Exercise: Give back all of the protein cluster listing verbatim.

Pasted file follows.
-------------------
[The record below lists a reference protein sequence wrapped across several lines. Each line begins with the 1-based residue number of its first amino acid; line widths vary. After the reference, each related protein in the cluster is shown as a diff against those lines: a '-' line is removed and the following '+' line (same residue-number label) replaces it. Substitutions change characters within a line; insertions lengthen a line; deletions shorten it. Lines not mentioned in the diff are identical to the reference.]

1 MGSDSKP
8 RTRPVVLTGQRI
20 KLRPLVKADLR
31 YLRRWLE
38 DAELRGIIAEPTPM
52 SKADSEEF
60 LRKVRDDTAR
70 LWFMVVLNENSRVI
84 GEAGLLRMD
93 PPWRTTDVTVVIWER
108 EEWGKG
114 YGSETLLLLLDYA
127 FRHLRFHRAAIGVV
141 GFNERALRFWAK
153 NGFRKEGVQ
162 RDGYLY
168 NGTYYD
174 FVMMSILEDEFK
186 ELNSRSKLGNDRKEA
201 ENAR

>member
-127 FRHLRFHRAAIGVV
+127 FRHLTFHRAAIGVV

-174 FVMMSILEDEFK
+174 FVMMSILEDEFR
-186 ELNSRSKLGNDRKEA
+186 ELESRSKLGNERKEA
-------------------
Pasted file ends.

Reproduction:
[The record below lists a reference protein sequence wrapped across several lines. Each line begins with the 1-based residue number of its first amino acid; line widths vary. After the reference, each related protein in the cluster is shown as a diff against those lines: a '-' line is removed and the following '+' line (same residue-number label) replaces it. Substitutions change characters within a line; insertions lengthen a line; deletions shorten it. Lines not mentioned in the diff are identical to the reference.]

1 MGSDSKP
8 RTRPVVLTGQRI
20 KLRPLVKADLR
31 YLRRWLE
38 DAELRGIIAEPTPM
52 SKADSEEF
60 LRKVRDDTAR
70 LWFMVVLNENSRVI
84 GEAGLLRMD
93 PPWRTTDVTVVIWER
108 EEWGKG
114 YGSETLLLLLDYA
127 FRHLRFHRAAIGVV
141 GFNERALRFWAK
153 NGFRKEGVQ
162 RDGYLY
168 NGTYYD
174 FVMMSILEDEFK
186 ELNSRSKLGNDRKEA
201 ENAR

>member
-127 FRHLRFHRAAIGVV
+127 FRHLTFHRAAIGVV

-174 FVMMSILEDEFK
+174 FVMMSILEDEFR
-186 ELNSRSKLGNDRKEA
+186 ELESRSKLGNERKEA